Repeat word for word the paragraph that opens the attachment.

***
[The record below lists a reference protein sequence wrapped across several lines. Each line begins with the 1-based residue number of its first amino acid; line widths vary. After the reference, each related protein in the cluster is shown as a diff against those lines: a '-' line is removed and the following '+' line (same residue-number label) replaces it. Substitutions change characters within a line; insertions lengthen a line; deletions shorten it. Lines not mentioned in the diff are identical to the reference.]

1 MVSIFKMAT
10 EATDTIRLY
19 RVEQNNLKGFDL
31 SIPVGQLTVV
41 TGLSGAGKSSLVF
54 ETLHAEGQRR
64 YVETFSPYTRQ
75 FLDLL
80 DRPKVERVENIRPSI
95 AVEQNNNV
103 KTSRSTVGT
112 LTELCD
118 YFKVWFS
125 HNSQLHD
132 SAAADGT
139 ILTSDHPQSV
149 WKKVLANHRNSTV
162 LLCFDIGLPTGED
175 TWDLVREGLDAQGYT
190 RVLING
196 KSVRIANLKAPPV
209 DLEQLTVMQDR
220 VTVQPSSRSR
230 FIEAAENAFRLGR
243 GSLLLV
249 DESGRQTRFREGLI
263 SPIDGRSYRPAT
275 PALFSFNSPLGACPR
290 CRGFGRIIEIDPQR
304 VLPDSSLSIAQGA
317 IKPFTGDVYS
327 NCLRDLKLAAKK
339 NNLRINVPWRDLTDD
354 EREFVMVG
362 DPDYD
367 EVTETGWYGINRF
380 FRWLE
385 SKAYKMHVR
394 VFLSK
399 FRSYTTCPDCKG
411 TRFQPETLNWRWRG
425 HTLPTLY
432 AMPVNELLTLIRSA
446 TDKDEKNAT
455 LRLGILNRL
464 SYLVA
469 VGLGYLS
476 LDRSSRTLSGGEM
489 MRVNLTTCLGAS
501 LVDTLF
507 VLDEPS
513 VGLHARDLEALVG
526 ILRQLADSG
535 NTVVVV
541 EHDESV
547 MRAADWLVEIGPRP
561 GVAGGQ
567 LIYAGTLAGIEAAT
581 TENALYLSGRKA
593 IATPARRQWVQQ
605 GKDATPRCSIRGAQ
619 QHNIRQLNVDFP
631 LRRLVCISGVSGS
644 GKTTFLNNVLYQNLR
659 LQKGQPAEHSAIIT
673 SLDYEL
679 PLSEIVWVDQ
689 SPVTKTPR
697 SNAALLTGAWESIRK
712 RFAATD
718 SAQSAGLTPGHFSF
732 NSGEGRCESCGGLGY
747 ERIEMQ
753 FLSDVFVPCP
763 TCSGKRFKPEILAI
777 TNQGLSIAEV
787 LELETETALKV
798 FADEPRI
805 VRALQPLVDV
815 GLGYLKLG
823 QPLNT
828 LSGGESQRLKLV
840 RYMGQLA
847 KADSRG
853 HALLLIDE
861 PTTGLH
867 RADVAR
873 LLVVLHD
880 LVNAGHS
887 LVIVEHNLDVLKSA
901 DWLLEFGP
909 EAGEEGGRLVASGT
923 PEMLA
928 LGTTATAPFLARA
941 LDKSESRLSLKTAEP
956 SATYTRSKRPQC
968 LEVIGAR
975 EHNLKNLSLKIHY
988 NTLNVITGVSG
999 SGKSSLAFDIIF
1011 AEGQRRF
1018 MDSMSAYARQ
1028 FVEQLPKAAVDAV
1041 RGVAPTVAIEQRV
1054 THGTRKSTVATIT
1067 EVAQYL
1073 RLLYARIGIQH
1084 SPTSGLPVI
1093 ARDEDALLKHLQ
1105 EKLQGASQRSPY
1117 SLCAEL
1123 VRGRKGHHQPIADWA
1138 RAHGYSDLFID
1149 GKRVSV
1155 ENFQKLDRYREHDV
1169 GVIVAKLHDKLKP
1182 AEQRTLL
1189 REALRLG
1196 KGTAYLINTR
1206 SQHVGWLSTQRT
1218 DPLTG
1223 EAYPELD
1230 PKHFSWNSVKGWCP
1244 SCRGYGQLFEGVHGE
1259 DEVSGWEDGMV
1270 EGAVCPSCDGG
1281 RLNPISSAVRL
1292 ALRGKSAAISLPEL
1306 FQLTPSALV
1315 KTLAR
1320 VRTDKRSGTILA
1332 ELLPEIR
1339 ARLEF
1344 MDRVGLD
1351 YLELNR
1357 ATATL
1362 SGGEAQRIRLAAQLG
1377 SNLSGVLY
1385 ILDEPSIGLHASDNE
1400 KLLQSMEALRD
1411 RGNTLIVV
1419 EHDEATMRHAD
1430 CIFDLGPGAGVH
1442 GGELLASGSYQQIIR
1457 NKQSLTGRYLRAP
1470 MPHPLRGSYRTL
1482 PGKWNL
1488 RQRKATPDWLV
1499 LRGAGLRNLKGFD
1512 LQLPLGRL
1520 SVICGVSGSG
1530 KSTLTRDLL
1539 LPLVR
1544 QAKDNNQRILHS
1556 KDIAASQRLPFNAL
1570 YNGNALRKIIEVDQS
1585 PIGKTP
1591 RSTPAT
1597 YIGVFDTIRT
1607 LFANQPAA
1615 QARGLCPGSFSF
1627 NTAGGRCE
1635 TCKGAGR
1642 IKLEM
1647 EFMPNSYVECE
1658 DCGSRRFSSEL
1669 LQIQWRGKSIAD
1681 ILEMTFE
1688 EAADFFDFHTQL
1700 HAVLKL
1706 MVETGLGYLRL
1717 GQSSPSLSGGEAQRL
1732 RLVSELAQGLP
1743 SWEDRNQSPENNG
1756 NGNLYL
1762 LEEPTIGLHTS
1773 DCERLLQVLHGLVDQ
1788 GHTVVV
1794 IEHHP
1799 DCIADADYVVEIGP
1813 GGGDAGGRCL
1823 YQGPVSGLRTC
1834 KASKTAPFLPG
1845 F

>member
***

[The record below lists a reference protein sequence wrapped across several lines. Each line begins with the 1-based residue number of its first amino acid; line widths vary. After the reference, each related protein in the cluster is shown as a diff against those lines: a '-' line is removed and the following '+' line (same residue-number label) replaces it. Substitutions change characters within a line; insertions lengthen a line; deletions shorten it. Lines not mentioned in the diff are identical to the reference.]